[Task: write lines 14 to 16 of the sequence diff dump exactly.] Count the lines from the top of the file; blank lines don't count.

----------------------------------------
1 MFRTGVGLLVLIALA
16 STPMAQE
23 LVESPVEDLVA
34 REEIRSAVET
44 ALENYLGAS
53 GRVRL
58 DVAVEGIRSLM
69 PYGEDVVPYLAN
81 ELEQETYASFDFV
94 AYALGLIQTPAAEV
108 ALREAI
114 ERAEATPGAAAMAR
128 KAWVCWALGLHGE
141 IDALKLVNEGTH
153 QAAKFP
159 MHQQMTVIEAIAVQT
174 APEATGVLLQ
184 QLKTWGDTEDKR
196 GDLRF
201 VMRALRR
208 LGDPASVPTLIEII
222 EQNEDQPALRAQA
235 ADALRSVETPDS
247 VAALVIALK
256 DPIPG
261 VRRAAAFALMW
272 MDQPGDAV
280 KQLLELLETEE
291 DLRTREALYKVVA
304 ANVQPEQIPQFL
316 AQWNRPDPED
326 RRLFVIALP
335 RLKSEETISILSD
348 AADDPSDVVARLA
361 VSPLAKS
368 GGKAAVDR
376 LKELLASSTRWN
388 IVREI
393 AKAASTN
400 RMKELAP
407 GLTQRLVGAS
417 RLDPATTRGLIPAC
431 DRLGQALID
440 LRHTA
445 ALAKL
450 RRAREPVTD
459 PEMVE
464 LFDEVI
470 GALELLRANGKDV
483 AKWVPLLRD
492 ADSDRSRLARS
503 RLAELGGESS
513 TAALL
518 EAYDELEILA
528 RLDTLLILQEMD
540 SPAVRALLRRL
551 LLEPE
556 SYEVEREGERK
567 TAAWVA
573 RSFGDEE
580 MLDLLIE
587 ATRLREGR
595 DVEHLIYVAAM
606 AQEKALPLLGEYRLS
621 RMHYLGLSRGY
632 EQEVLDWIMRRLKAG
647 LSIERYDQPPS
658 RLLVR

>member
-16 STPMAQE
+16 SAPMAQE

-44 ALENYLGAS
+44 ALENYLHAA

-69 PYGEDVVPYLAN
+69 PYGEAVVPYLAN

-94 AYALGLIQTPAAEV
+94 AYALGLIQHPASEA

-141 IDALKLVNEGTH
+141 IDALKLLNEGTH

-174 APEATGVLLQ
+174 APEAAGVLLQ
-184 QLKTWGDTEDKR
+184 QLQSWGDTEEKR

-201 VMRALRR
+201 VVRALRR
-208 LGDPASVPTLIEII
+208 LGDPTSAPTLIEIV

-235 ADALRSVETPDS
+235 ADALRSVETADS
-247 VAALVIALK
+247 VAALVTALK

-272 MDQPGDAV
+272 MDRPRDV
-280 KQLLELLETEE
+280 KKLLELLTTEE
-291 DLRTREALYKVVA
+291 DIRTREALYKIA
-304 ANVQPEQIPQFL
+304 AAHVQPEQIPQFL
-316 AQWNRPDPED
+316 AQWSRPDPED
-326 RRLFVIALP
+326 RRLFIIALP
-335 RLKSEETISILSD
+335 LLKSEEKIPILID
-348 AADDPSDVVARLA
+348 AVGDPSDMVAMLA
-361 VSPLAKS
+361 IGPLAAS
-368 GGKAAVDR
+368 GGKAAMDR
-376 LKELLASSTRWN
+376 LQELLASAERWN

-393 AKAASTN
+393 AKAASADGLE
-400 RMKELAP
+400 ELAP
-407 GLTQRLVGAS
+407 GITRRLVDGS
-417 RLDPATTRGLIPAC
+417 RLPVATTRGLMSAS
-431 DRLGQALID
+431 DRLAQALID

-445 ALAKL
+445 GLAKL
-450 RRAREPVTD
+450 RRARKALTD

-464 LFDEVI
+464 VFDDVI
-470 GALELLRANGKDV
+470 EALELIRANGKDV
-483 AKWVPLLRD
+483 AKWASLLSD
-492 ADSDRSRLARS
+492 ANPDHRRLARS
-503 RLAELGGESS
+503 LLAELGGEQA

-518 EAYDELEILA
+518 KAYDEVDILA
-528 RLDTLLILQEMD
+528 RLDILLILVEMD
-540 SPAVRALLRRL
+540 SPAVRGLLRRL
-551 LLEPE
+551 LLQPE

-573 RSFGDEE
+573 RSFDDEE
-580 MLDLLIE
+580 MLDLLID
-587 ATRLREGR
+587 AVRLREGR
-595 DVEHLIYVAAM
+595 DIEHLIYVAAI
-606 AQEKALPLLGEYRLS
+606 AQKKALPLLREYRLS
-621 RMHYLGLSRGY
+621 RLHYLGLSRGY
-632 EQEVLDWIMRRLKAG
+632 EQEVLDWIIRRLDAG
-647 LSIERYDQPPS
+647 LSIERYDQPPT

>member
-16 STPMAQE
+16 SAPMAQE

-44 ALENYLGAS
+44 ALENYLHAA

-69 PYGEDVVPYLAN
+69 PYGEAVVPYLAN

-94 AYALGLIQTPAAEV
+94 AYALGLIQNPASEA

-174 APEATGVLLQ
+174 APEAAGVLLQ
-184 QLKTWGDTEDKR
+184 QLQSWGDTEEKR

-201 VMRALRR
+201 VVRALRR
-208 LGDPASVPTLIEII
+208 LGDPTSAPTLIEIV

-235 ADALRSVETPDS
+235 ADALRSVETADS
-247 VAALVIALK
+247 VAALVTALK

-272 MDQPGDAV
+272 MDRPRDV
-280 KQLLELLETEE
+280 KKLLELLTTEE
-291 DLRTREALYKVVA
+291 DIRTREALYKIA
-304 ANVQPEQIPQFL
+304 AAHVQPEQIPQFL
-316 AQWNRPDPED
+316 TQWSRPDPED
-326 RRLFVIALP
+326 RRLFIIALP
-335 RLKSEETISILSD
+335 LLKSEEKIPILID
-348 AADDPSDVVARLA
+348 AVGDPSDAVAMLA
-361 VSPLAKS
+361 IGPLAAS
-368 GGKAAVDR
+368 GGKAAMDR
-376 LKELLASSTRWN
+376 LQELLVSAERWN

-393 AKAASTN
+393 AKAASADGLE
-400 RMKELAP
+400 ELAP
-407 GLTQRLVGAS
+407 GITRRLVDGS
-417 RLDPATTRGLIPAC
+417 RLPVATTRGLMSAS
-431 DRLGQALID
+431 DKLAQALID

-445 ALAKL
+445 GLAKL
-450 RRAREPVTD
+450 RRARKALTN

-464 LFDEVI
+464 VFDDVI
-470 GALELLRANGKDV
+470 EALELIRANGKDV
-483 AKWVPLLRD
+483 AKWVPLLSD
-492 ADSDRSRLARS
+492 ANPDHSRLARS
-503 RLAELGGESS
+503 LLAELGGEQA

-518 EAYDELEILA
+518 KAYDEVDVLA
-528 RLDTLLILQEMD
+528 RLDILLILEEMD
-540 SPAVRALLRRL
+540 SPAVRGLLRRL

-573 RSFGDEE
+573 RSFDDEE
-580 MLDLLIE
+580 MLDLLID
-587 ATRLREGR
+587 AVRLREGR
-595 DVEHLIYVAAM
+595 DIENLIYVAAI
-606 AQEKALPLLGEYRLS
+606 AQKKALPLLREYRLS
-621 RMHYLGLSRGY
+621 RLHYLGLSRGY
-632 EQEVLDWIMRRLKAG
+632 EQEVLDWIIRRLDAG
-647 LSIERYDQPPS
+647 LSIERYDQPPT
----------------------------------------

141 IDALKLVNEGTH
153 QAAKFP
159 MHQQMTVIEAIAVQT